Posted on by Achim D. Brucker, licensed under CC BY-ND 4.0.

How Do Developer Use Cordova?

Apache Cordova is a widely used framework for writing mobile apps that follows the “hybrid app” paradigm. A hybrid app is a mobile app that is partly implemented in platform-neutral HTML5/JavaScript and partly in platform specific languages (e.g., Java or Objective C).

As part of our work on developing static analysis techniques for Cordova apps [1], we analyzed Cordova apps from Google play: we took the Top 1000 apps (as ranked by Google in spring 2015) from Google Play and checked if these apps contain a config.xml file that belongs to the Cordova framework. Using this criterion, we could identify 50 Cordova apps. Thus, according to our analysis, only 5% of the Top 1000 apps are using Cordova.

How apps use the Cordova plugins

This actually differs significantly. Many apps do, in fact, use Cordova as intended: The app is written in JavaScript, the Java part is unmodified and simply loads the entry-point HTML file which is set in the Cordova configuration file. Some apps, however, significantly change the Java part. The most extreme apps do not ship any HTML or JavaScript code in the APK and simply specify one hard coded URL in Java to be loaded, which is often just the mobile version of their website, hosted in a remote location.

Some apps chose a middle ground: They may first load Activities like regular Android apps, and may embed HTML and JavaScript code only into some parts of the app, where Cordova Plugins may be used to communicate back and forth. Such irregular Cordova apps are the exception and are significantly harder to statically analyze, as they change the way Cordova is integrated into the app.

How developers use the Cordova plugins

Many plugins take callback functions and pass them through to their exec call. Especially for plugins which do not simply yield a result which can be passed to the success callback, e.g, when the plugin is just supposed to execute a command, there are often no fail callbacks being provided, either. Some of these actions could indeed fail, which would not get propagated through to the app code itself, though, because no fail callback has been passed.

How Cordova plugins are written

Plugins generally have the character of libraries, where the JavaScript part rarely does more than encapsulate the exec calls. There are also no other mechanism used to conduct cross-language calls. The official Cordova plugins adhere to these guidelines. Our work is intended for this kind of plugins.

Anyone can write Cordova plugins, and not all developers adhere to these guidelines. One found plugin, apparently written just for this specific app, does not contain any JavaScript code; instead, the exec calls are done right in the app code itself. Other plugins represent the other extreme and implement quite a bit of the plugin logic on the JavaScript side, which could have been as well written in Java. Again some other plugins do not even use exec to communicate with their Java side, but use methods which are also used internally in the Cordova framework. The reason for these unnecessary uses of workarounds remains unclear.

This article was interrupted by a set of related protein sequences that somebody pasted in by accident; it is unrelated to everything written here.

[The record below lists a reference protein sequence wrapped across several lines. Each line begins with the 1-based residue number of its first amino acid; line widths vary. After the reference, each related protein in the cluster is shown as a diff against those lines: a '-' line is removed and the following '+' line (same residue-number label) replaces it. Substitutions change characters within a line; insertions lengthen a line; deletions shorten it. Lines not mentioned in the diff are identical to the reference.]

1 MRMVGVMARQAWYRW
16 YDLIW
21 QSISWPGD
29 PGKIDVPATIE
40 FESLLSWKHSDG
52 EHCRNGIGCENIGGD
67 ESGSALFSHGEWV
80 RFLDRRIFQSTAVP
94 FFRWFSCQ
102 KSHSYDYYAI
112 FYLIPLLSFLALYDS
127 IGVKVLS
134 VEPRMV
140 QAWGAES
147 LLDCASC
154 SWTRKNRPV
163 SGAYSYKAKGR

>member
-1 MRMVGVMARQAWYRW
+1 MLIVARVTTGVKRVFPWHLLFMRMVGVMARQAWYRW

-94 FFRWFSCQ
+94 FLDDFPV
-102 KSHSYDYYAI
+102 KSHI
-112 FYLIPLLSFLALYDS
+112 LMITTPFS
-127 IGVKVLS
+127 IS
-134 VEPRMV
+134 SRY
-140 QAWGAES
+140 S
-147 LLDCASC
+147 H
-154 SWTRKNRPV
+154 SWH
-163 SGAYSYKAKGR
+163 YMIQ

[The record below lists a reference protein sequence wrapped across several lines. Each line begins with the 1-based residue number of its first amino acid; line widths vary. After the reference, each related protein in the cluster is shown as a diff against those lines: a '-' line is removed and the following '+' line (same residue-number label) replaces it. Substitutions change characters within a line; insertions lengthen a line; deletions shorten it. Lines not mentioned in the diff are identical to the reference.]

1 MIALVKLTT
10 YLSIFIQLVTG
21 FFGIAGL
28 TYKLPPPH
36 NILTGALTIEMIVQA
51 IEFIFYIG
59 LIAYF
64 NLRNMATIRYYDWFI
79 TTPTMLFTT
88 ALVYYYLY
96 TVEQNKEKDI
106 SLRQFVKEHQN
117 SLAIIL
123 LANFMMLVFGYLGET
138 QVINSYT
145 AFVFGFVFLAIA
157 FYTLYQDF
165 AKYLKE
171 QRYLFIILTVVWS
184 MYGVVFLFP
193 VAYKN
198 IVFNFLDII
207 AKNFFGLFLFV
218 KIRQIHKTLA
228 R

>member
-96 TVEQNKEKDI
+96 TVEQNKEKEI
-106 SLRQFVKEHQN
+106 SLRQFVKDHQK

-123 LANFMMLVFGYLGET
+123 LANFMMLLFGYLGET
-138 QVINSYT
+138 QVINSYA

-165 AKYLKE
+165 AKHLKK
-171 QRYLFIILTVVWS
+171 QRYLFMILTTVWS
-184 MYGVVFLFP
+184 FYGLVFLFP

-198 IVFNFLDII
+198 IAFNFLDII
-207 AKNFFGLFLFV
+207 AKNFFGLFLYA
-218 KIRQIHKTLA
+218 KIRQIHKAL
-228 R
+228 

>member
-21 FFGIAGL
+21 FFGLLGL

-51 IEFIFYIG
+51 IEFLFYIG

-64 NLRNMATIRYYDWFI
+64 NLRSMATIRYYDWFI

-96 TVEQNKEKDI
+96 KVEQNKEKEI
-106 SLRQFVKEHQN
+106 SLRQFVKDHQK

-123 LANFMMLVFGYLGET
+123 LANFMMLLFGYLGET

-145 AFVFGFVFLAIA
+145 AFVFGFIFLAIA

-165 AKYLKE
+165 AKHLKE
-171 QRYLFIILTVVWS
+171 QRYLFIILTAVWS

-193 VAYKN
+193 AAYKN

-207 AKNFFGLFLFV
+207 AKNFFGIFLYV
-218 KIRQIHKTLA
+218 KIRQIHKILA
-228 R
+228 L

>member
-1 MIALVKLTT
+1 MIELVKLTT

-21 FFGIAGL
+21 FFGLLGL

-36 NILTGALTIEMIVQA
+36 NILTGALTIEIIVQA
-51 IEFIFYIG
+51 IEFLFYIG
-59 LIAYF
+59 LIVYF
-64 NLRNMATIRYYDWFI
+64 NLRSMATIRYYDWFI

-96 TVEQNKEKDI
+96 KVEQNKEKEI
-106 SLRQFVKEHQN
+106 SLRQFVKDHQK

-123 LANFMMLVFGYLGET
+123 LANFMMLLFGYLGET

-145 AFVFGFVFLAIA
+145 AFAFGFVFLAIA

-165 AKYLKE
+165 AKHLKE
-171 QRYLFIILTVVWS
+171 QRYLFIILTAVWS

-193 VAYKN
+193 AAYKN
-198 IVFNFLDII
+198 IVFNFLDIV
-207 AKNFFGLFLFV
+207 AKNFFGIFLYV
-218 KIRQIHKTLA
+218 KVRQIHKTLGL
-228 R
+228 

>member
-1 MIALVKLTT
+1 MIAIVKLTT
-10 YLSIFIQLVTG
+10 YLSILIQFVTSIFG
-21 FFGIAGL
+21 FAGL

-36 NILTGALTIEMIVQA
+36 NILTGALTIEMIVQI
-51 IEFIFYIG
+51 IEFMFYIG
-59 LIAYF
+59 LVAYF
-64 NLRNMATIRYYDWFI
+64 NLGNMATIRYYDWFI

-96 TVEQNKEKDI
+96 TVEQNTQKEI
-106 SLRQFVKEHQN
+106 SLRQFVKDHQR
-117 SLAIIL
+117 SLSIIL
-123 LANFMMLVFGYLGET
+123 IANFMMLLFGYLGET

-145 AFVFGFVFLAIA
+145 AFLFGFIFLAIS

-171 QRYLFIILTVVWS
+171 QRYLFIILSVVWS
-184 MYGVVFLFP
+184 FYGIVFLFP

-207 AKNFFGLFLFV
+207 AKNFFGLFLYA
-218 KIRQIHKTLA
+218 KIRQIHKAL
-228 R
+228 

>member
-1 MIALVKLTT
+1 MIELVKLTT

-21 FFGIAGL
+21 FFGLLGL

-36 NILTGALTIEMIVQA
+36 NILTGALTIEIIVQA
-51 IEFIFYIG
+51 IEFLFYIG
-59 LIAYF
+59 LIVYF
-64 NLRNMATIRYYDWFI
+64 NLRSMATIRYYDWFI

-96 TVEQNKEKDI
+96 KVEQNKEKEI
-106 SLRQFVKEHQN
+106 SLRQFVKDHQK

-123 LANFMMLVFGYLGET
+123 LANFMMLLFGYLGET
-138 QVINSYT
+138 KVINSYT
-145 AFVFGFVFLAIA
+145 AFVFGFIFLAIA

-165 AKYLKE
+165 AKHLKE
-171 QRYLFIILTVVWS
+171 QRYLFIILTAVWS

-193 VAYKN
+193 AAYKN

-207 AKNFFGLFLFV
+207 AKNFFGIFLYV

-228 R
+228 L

One plugin found in those Cordova apps is special in a different way: Combining Java and JavaScript was apparently not enough, as the APK contained some native libraries accessed via JNI to do some basic arithmetic calculations. As JSON strings get passed from the JavaScript part via Java to the C part, the attack surface gets even larger.

Key Take Aways

  • Cordova is used for writing security critical apps
  • A lot of apps ship Cordova components that they not use (but still might expose a security risk)
  • There is a need for tools that help developers to write high quality Cordova apps


A. D. Brucker and M. Herzberg, “On the static analysis of hybrid mobile apps: A report on the state of apache cordova nation,” in International symposium on engineering secure software and systems (ESSoS), J. Caballero and E. Bodden, Eds. Heidelberg: Springer-Verlag, 2016, pp. 72–88. doi: 10.1007/978-3-319-30806-7_5.

Welcome to the blog of the Software Assurance & Security Research Team at the University of Exeter. We blog regularly news, tips & tricks, as well as fun facts about software assurance, reliability, security, testing, verification, hacking, and logic.

You can also follow us on Twitter: @logicalhacking.




academia ai android apidesign appsec bitcoin blockchain bpmn browser browserextensions browsersecurity bug certification chrome composition cordova dast devops devsecops dom dsbd efsm epsrc event extensions fixeffort floss formaldocument formalmethods funding hol-ocl hol-testgen humanfactor hybridapps iast industry internetofthings iot isabelle/hol isabelledof isadof latex logic maintance malicous mbst mobile mobile apps modelinference modeling monads monitoring msc ocl ontology opensource owasp patches pet phd phdlife phishing policy protocols publishing reliability research safelinks safety sap sast sdlc secdevops secureprogramming security securityengineering securitytesting semantics servicecomposition skills smartcontract smartthings softwareeinginering softwaresecurity softwaresupplychain solidity staff&positions statemachine studentproject tcb test&proof testing tips&tricks tools transport tuos uk uoe upgrade usability verification vulnerabilities vulnerableapplication webinar websecurity


blog whole site